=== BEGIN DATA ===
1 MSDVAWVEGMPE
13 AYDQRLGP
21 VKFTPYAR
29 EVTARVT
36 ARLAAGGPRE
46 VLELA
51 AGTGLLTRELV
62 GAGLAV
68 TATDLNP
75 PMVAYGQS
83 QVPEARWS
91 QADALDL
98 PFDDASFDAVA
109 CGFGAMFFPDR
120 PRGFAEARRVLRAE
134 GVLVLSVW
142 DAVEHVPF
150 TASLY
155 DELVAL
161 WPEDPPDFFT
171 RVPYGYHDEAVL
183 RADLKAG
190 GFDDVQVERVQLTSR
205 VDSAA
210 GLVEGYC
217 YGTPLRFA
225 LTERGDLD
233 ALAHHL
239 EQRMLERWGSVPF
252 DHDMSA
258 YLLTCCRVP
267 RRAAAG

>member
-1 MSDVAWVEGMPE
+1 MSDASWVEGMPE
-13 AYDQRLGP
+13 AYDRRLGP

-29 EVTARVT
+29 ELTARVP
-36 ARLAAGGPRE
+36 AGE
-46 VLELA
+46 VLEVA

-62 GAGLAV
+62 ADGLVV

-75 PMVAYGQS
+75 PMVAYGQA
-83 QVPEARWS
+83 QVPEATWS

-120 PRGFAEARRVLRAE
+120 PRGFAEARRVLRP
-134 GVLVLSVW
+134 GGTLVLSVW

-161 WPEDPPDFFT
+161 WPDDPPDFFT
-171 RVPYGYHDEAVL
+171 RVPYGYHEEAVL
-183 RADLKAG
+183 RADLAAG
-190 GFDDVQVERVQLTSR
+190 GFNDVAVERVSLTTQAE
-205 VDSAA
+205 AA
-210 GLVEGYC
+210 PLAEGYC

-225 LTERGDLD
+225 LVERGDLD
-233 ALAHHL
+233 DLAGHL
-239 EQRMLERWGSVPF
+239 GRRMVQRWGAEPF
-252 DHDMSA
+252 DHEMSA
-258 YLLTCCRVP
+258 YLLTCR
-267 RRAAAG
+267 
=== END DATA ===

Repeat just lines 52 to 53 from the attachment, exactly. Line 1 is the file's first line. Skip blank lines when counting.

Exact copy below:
-134 GVLVLSVW
+134 GGTLVLSVW